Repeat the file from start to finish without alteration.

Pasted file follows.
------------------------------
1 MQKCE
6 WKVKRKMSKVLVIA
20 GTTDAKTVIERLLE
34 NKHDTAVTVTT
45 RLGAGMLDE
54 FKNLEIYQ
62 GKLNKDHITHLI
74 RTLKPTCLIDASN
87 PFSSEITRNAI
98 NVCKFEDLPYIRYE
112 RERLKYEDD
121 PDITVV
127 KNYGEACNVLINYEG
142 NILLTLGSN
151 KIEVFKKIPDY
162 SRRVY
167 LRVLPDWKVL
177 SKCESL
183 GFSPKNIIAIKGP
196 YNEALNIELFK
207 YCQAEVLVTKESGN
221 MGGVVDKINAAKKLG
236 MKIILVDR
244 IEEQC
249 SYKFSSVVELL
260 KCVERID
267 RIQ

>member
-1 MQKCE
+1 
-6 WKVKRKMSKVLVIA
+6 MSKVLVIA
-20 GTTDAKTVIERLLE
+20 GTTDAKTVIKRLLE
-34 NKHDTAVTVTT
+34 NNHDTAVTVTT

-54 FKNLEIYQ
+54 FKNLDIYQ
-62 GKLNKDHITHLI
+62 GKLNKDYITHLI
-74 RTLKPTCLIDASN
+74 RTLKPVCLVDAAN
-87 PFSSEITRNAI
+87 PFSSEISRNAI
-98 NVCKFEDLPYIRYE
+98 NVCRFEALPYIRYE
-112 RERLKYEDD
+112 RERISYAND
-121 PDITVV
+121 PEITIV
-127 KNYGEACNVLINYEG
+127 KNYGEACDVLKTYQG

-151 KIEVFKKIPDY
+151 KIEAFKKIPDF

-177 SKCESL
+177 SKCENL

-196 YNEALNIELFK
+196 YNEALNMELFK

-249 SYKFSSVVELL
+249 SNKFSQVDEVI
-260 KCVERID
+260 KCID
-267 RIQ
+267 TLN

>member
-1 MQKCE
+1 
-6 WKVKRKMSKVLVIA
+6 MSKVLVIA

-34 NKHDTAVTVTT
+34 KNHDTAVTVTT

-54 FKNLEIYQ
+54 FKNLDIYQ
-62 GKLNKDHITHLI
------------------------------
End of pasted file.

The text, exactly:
1 MQKCE
6 WKVKRKMSKVLVIA
20 GTTDAKTVIERLLE
34 NKHDTAVTVTT
45 RLGAGMLDE
54 FKNLEIYQ
62 GKLNKDHITHLI
74 RTLKPTCLIDASN
87 PFSSEITRNAI
98 NVCKFEDLPYIRYE
112 RERLKYEDD
121 PDITVV
127 KNYGEACNVLINYEG
142 NILLTLGSN
151 KIEVFKKIPDY
162 SRRVY
167 LRVLPDWKVL
177 SKCESL
183 GFSPKNIIAIKGP
196 YNEALNIELFK
207 YCQAEVLVTKESGN
221 MGGVVDKINAAKKLG
236 MKIILVDR
244 IEEQC
249 SYKFSSVVELL
260 KCVERID
267 RIQ

>member
-1 MQKCE
+1 
-6 WKVKRKMSKVLVIA
+6 MSKVLVIA
-20 GTTDAKTVIERLLE
+20 GTTDAKTVIKRLLE
-34 NKHDTAVTVTT
+34 NNHDTAVTVTT

-54 FKNLEIYQ
+54 FKNLDIYQ
-62 GKLNKDHITHLI
+62 GKLNKDYITHLI
-74 RTLKPTCLIDASN
+74 RTLKPVCLVDAAN
-87 PFSSEITRNAI
+87 PFSSEISRNAI
-98 NVCKFEDLPYIRYE
+98 NVCRFEALPYIRYE
-112 RERLKYEDD
+112 RERISYAND
-121 PDITVV
+121 PEITIV
-127 KNYGEACNVLINYEG
+127 KNYGEACDVLKTYQG

-151 KIEVFKKIPDY
+151 KIEAFKKIPDF

-177 SKCESL
+177 SKCENL

-196 YNEALNIELFK
+196 YNEALNMELFK

-249 SYKFSSVVELL
+249 SNKFSQVDEVI
-260 KCVERID
+260 KCID
-267 RIQ
+267 TLN

>member
-1 MQKCE
+1 
-6 WKVKRKMSKVLVIA
+6 MSKVLVIA

-34 NKHDTAVTVTT
+34 KNHDTAVTVTT

-54 FKNLEIYQ
+54 FKNLDIYQ
-62 GKLNKDHITHLI